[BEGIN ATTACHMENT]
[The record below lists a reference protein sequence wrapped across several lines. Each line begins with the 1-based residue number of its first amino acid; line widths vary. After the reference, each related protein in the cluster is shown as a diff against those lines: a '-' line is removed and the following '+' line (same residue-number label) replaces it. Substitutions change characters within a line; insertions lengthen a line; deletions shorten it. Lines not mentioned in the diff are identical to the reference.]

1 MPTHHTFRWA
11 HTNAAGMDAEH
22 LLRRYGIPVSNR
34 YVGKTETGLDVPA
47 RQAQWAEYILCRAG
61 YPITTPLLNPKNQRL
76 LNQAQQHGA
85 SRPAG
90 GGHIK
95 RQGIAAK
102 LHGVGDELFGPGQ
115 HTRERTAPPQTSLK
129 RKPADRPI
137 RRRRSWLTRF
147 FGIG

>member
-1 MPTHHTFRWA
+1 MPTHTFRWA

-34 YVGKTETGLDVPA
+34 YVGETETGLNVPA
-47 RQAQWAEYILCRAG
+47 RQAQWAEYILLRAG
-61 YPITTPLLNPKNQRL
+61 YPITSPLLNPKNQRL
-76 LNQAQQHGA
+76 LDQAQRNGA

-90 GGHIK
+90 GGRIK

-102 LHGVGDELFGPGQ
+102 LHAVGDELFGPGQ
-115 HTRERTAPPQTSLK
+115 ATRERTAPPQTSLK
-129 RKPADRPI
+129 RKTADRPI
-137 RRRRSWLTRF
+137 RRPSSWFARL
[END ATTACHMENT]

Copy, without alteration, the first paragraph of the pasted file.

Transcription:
[The record below lists a reference protein sequence wrapped across several lines. Each line begins with the 1-based residue number of its first amino acid; line widths vary. After the reference, each related protein in the cluster is shown as a diff against those lines: a '-' line is removed and the following '+' line (same residue-number label) replaces it. Substitutions change characters within a line; insertions lengthen a line; deletions shorten it. Lines not mentioned in the diff are identical to the reference.]